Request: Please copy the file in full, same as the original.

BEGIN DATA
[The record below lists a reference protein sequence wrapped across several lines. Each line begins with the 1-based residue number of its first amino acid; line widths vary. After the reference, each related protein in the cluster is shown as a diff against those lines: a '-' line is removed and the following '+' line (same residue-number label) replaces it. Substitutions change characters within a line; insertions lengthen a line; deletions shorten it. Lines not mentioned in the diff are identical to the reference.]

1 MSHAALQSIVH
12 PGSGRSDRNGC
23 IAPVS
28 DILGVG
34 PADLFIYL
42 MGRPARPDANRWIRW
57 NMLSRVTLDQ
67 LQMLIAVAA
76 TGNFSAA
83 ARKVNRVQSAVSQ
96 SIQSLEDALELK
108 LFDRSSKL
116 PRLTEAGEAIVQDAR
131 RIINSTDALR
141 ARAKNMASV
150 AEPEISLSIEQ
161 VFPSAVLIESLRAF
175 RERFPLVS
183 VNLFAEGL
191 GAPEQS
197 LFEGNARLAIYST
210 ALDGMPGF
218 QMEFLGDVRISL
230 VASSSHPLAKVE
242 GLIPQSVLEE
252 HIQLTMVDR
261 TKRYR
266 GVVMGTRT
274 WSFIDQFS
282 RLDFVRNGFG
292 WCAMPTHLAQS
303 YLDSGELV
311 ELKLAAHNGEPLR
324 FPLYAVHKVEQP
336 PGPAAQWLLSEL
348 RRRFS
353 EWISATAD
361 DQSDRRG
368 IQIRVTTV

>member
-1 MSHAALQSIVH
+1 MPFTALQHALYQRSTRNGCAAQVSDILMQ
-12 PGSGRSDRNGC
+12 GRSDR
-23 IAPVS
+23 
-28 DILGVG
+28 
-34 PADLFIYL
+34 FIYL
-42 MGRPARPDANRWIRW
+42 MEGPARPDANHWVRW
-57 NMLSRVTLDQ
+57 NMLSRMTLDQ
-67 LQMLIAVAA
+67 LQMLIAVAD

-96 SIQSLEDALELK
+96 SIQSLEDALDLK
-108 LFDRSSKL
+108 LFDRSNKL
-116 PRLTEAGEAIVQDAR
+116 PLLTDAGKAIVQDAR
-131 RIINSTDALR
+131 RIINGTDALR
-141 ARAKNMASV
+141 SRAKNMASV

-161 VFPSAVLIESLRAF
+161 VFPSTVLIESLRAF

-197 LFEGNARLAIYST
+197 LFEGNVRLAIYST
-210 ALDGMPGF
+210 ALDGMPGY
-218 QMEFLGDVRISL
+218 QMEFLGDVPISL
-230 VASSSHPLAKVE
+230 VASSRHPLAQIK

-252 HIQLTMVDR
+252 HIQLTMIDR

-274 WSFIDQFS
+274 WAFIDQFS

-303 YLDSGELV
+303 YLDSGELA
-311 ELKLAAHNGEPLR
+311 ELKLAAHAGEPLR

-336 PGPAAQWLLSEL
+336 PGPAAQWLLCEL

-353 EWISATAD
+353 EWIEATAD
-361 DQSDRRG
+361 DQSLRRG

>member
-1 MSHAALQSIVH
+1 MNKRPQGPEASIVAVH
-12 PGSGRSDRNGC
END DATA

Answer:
[The record below lists a reference protein sequence wrapped across several lines. Each line begins with the 1-based residue number of its first amino acid; line widths vary. After the reference, each related protein in the cluster is shown as a diff against those lines: a '-' line is removed and the following '+' line (same residue-number label) replaces it. Substitutions change characters within a line; insertions lengthen a line; deletions shorten it. Lines not mentioned in the diff are identical to the reference.]

1 MSHAALQSIVH
12 PGSGRSDRNGC
23 IAPVS
28 DILGVG
34 PADLFIYL
42 MGRPARPDANRWIRW
57 NMLSRVTLDQ
67 LQMLIAVAA
76 TGNFSAA
83 ARKVNRVQSAVSQ
96 SIQSLEDALELK
108 LFDRSSKL
116 PRLTEAGEAIVQDAR
131 RIINSTDALR
141 ARAKNMASV
150 AEPEISLSIEQ
161 VFPSAVLIESLRAF
175 RERFPLVS
183 VNLFAEGL
191 GAPEQS
197 LFEGNARLAIYST
210 ALDGMPGF
218 QMEFLGDVRISL
230 VASSSHPLAKVE
242 GLIPQSVLEE
252 HIQLTMVDR
261 TKRYR
266 GVVMGTRT
274 WSFIDQFS
282 RLDFVRNGFG
292 WCAMPTHLAQS
303 YLDSGELV
311 ELKLAAHNGEPLR
324 FPLYAVHKVEQP
336 PGPAAQWLLSEL
348 RRRFS
353 EWISATAD
361 DQSDRRG
368 IQIRVTTV

>member
-1 MSHAALQSIVH
+1 MPFTALQHALYQRSTRNGCAAQVSDILMQ
-12 PGSGRSDRNGC
+12 GRSDR
-23 IAPVS
+23 
-28 DILGVG
+28 
-34 PADLFIYL
+34 FIYL
-42 MGRPARPDANRWIRW
+42 MEGPARPDANHWVRW
-57 NMLSRVTLDQ
+57 NMLSRMTLDQ
-67 LQMLIAVAA
+67 LQMLIAVAD

-96 SIQSLEDALELK
+96 SIQSLEDALDLK
-108 LFDRSSKL
+108 LFDRSNKL
-116 PRLTEAGEAIVQDAR
+116 PLLTDAGKAIVQDAR
-131 RIINSTDALR
+131 RIINGTDALR
-141 ARAKNMASV
+141 SRAKNMASV

-161 VFPSAVLIESLRAF
+161 VFPSTVLIESLRAF

-197 LFEGNARLAIYST
+197 LFEGNVRLAIYST
-210 ALDGMPGF
+210 ALDGMPGY
-218 QMEFLGDVRISL
+218 QMEFLGDVPISL
-230 VASSSHPLAKVE
+230 VASSRHPLAQIK

-252 HIQLTMVDR
+252 HIQLTMIDR

-274 WSFIDQFS
+274 WAFIDQFS

-303 YLDSGELV
+303 YLDSGELA
-311 ELKLAAHNGEPLR
+311 ELKLAAHAGEPLR

-336 PGPAAQWLLSEL
+336 PGPAAQWLLCEL

-353 EWISATAD
+353 EWIEATAD
-361 DQSDRRG
+361 DQSLRRG

>member
-1 MSHAALQSIVH
+1 MNKRPQGPEASIVAVH
-12 PGSGRSDRNGC